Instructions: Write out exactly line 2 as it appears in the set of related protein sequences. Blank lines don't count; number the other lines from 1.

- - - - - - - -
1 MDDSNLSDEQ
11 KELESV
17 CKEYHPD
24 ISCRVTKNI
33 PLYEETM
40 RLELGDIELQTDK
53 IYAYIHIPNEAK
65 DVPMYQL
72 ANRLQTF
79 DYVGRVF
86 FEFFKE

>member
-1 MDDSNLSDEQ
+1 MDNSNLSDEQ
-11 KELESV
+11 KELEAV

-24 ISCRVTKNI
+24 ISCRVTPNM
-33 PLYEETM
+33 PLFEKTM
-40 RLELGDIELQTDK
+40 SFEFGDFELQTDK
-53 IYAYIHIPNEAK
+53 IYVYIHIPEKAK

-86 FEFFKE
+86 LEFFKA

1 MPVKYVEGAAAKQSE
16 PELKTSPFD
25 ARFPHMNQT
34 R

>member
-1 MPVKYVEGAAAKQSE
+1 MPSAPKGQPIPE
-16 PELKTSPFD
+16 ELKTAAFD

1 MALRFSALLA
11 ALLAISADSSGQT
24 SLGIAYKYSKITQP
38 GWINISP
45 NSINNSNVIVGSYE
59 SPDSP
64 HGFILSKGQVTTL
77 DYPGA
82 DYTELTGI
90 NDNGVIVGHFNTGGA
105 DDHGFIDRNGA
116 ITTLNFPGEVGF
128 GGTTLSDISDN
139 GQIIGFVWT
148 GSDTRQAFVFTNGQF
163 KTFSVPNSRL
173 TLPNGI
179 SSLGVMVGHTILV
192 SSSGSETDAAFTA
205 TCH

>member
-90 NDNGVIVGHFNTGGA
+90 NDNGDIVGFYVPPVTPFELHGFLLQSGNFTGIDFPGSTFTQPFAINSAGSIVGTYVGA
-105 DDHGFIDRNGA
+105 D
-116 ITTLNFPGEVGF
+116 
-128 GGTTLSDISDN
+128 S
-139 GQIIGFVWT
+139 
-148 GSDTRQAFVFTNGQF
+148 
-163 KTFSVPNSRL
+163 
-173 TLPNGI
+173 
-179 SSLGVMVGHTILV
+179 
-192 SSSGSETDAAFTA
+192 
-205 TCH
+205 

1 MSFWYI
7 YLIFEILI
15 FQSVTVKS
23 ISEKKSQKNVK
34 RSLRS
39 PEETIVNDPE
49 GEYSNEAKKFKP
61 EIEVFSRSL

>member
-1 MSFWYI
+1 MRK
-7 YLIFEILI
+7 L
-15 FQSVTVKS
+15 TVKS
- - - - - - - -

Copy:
11 KELESV